The unbearable lightness of chav baiting

It was featured as part of ‘twentysomethinglondon’ and that’s certainly what Cafe Viva felt like when I first arrived, although as the afternoon’s moved on the age bracket seems to be widening… Earlier on, this “small and intimate” cafe was dominated by a table of well-dressed young women – students, maybe – who were talking about a man one of them met who was, she told them ‘a bit of a chav’.

This reference, casually used, casually accepted, were a shorthand that conveyed to her friends that there was a gulf between them that meant his attempt to “hit on her” were absurd and laughable. Imogen Tyler, author of Revolting Subjects, has done a lot of work on chavs and the politics of class. In 2006 she wrote that “[e]xperiencing the frisson of acting like a chav has become a major leisure occupation in Britain where middle class students now regularly hold “chav nites”, in which they dress up as chavs and chavettes”. Eight years on, it’s remarkable how these well-spoken, well-dressed and apparently privileged young women appeared so comfortable using the term to both categorise and denigrate someone.

Tyler writes that the “emergence of the grotesque and comic figure of the chav within a range of contemporary British media, primarily television comedy, reality-genre television, Internet forums and newspapers, has made class differences and antagonisms explicitly visible in contemporary Britain. Class-based discrimination and open snobbery is made socially acceptable through claims that this vicious name-calling has a ‘satirical’ function.”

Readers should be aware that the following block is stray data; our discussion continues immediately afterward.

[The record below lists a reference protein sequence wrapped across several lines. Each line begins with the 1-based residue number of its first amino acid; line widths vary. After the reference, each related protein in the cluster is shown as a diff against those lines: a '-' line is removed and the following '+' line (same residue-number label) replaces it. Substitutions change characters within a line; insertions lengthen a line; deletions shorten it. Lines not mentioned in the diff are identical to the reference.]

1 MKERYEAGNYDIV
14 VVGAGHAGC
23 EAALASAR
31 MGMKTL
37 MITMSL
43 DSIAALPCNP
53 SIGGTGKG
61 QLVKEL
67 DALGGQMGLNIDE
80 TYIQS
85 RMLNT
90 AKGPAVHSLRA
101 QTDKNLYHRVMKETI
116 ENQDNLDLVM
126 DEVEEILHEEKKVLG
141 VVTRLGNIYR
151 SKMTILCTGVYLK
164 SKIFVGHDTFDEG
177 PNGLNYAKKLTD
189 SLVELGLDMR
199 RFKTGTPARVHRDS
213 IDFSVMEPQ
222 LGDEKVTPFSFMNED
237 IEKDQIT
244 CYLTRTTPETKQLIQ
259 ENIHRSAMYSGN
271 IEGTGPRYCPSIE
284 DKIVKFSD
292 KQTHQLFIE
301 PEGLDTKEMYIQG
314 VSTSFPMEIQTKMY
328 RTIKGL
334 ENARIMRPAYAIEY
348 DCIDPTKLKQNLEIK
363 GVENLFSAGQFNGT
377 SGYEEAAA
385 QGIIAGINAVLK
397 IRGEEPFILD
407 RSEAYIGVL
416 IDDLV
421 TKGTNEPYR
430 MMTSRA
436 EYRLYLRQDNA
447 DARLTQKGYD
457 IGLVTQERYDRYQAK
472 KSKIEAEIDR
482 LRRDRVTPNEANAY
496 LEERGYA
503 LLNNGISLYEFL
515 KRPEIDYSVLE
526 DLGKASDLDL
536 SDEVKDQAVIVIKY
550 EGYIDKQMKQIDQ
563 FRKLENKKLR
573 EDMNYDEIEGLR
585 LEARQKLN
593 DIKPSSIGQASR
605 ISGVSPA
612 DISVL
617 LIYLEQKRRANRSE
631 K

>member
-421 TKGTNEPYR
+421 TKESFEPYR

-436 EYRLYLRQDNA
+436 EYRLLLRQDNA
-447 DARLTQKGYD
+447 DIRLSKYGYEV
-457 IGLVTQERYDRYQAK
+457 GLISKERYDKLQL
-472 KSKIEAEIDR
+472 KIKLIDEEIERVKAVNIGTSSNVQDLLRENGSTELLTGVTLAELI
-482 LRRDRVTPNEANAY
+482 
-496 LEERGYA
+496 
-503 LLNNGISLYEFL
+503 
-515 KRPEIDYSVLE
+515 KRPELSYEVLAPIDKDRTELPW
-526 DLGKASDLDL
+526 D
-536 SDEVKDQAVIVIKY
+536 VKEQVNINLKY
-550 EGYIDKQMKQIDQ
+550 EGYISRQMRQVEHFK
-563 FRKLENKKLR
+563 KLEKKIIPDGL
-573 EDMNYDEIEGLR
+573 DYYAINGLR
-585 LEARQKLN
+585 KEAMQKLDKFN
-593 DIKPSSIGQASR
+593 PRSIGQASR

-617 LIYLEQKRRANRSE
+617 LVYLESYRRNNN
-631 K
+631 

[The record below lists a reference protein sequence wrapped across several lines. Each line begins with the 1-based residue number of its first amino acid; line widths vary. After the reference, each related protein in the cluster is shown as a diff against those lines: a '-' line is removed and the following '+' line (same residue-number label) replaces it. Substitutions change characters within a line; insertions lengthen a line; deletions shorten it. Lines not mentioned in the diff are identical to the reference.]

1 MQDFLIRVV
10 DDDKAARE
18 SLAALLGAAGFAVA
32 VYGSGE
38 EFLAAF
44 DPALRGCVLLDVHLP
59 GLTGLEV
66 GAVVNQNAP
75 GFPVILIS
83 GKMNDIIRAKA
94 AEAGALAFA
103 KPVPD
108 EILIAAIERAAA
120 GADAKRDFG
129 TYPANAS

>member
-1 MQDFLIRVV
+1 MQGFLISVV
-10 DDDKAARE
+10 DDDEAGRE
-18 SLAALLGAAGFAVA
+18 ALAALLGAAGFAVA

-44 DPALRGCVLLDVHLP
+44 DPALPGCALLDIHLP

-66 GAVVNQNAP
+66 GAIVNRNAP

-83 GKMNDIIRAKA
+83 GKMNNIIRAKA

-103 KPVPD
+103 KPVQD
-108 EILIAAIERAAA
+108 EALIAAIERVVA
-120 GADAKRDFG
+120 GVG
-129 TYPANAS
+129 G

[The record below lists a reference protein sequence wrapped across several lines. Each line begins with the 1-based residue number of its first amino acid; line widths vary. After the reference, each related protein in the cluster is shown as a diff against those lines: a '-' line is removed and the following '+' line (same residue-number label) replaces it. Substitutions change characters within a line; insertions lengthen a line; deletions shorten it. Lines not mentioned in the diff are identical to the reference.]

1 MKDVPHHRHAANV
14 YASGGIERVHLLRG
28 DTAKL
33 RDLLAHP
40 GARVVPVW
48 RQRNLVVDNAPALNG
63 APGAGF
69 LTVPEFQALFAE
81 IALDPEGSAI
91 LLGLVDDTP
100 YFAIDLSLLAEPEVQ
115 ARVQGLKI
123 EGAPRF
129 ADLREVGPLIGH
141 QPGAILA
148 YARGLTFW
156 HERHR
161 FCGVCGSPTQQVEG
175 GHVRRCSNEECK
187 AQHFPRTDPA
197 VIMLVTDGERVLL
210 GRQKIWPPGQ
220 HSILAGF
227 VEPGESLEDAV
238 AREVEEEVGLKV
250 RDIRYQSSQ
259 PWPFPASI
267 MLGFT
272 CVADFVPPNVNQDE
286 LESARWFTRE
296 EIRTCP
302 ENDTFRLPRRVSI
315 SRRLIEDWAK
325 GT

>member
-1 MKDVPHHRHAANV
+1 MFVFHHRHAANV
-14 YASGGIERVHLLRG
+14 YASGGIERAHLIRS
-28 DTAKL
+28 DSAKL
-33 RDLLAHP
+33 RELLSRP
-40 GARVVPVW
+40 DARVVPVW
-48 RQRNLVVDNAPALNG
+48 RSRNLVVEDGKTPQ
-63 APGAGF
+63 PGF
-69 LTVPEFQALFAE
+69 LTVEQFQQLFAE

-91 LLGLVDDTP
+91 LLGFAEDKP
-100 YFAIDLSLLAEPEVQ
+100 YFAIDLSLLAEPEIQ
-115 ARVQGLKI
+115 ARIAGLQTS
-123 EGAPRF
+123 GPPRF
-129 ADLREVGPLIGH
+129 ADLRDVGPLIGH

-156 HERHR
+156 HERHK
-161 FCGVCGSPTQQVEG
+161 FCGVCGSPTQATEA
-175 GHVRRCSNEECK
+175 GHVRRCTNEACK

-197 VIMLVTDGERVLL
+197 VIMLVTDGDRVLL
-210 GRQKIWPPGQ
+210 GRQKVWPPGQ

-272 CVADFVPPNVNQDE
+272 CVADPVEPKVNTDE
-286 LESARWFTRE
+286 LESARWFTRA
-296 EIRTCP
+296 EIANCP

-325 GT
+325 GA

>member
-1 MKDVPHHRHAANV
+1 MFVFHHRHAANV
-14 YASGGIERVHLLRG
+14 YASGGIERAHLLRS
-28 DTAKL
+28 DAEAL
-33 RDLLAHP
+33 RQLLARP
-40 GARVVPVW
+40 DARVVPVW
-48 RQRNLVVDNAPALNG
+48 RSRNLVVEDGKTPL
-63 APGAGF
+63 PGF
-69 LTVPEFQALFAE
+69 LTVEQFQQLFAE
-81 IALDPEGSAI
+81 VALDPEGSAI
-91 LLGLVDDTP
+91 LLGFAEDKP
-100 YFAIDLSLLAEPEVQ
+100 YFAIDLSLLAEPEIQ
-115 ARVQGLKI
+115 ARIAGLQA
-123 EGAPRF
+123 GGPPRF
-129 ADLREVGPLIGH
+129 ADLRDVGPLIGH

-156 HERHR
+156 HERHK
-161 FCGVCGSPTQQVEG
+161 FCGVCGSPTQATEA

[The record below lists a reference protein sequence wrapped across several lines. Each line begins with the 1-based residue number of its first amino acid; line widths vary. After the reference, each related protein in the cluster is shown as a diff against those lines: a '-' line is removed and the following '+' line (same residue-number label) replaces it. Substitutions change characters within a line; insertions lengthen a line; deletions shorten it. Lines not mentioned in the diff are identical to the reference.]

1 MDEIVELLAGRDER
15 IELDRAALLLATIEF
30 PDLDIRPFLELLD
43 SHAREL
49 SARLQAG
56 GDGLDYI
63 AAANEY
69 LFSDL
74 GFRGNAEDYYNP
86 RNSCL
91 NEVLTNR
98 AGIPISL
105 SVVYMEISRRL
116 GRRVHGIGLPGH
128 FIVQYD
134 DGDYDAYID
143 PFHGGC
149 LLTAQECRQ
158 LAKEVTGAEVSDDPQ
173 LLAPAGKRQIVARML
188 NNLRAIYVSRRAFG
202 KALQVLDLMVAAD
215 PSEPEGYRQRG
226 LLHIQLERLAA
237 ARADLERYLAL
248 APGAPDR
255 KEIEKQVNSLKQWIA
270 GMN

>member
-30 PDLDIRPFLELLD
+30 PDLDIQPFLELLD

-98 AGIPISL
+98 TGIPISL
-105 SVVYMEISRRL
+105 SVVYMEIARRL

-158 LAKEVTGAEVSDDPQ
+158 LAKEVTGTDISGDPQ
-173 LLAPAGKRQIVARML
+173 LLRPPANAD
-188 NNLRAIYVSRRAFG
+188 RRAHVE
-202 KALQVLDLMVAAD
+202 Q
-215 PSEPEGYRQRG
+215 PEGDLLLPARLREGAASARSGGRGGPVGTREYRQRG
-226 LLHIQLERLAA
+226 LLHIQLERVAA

Such class disgust is linked to issues of race, Tyler argues:

Metaphors of disease, invasion and excessive breeding that are often invoked within white racist responses to immigrants and ethnic minorities are mobilized by the white middle-class in order to differentiate their “respectable whiteness” from the whiteness of the lower class chavs. The process of making white lower class identity filthy is an attempt to differentiate between respectable and non-respectable forms of whiteness (and an attempt to abject the white poor from spheres of white privilege).

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